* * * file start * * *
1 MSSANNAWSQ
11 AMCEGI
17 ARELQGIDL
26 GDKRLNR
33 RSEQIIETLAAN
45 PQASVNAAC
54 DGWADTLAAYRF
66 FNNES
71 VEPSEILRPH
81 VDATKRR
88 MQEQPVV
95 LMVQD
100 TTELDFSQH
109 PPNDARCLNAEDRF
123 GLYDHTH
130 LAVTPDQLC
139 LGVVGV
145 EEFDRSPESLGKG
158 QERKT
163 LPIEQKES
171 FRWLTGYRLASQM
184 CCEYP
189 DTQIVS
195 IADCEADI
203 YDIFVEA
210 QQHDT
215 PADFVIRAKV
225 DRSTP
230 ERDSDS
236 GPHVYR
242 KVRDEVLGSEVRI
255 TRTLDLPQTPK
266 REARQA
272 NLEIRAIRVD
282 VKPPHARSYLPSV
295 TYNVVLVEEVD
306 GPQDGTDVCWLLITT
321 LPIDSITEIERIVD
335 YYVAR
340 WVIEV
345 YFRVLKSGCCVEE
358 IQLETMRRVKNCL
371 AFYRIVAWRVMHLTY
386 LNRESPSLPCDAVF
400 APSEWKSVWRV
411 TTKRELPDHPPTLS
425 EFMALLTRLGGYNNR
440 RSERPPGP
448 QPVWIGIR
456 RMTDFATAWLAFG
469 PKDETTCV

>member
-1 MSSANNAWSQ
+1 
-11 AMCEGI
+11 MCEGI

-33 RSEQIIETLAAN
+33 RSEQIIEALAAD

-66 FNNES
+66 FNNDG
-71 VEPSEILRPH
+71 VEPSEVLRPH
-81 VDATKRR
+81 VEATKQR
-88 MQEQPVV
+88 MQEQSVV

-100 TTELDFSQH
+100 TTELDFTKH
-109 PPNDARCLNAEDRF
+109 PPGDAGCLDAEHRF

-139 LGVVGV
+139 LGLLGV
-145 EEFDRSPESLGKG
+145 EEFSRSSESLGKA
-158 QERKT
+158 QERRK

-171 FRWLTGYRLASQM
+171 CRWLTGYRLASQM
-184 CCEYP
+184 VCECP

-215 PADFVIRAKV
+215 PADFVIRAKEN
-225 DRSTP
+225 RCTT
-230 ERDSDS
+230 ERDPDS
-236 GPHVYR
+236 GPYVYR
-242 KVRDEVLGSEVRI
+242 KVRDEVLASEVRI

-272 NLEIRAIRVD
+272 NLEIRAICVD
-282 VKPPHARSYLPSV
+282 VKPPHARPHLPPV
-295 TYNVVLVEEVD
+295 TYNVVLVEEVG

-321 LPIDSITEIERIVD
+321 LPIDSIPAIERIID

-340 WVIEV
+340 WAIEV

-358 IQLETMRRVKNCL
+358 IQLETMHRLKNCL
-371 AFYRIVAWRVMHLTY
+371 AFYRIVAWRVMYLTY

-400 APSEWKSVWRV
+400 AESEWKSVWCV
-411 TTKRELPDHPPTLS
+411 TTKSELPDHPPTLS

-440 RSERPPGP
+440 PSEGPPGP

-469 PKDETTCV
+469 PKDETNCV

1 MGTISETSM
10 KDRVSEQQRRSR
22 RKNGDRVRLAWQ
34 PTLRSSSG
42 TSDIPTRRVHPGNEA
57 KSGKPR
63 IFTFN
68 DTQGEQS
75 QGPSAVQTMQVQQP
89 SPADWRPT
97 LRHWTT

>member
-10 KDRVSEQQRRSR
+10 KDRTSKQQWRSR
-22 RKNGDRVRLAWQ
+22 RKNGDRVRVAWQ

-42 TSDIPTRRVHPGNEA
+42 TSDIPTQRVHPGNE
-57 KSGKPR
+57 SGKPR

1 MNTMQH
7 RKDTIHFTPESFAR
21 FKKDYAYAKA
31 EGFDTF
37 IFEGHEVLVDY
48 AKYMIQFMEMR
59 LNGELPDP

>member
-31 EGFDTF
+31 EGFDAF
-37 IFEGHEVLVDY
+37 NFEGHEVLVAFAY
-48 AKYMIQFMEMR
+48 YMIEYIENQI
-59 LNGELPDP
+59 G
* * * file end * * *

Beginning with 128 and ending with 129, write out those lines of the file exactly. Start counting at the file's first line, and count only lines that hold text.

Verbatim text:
+22 RKNGDRVRVAWQ

-42 TSDIPTRRVHPGNEA